Farming is a risky business — so risky, private insurers wouldn’t touch it alone. The federal government long ago stepped in as a partner.
“Overall, farmers realize how important the program is and are very happy to have it,” said John Read of The Assure Group, a Peoria-Ill.-based insurance company.
The Risk Management Agency handles the Federal Crop Insurance Corporation, which was created during the 1930s when the Great Depression and the Dust Bowl dealt a double whammy to farmers.
Crop insurance is a work in progress, constantly evolving, especially when RMA took over as the nation’s crop insurance facilitator in 1996.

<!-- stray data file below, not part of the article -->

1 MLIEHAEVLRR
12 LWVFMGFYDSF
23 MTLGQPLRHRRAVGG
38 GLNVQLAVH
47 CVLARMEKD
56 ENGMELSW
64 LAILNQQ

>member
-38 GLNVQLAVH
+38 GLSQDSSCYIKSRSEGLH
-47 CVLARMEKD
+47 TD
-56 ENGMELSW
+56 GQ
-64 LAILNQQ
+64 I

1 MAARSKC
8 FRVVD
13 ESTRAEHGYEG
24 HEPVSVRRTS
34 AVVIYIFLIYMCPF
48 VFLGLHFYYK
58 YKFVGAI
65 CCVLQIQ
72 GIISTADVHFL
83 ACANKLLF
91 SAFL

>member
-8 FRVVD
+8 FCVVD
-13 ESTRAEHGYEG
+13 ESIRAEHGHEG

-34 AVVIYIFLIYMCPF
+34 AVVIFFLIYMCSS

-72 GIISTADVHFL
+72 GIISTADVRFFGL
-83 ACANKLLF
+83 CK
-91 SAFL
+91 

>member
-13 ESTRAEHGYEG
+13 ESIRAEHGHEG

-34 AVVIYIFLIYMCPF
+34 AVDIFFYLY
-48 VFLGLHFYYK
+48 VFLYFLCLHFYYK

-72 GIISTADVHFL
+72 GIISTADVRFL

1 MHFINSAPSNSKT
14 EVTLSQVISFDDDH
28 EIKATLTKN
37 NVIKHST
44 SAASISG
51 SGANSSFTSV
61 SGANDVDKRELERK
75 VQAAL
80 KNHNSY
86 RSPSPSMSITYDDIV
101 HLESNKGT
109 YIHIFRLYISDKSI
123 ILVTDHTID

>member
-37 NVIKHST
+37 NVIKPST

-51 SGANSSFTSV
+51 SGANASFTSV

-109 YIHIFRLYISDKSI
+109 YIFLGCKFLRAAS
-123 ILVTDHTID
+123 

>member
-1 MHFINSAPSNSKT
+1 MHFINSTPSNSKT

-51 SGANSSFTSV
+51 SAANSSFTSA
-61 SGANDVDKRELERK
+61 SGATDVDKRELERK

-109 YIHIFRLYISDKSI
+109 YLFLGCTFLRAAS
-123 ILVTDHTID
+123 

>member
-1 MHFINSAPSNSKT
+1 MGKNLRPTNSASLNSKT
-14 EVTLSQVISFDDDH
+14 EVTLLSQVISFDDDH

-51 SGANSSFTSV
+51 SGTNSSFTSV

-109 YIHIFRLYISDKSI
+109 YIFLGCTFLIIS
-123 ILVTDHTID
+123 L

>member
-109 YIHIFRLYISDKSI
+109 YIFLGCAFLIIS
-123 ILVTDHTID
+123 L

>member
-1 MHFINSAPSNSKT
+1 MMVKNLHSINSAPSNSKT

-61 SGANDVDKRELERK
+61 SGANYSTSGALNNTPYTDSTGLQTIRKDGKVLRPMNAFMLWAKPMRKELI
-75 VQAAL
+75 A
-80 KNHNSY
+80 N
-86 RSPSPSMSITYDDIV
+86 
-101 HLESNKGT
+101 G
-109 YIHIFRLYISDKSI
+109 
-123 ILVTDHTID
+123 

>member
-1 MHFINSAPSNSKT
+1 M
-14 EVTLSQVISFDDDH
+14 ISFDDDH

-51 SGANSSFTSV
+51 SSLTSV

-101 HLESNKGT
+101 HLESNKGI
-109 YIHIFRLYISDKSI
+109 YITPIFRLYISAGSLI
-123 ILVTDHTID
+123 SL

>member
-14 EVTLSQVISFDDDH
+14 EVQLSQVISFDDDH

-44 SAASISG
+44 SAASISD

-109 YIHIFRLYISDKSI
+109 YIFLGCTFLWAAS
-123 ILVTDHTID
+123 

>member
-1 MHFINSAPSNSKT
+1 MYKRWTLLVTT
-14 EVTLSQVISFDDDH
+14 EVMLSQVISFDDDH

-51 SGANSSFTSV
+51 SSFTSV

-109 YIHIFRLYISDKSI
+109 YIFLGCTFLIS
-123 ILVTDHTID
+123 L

Most farmers prefer the current program of subsidized insurance providing differing levels of coverage. In the past, financial relief from disasters such as drought or storms came only after Congress agreed on disaster payments on a case-by-case basis.
“I believe most farmers are happy with crop insurance,” said Ervin Orwig of Federal All Risk Crop Insurance of Spencer, Iowa. “It’s favorable to most of them because of the way it’s figured nowadays. Now you pay for insurance and you insure the level you want.”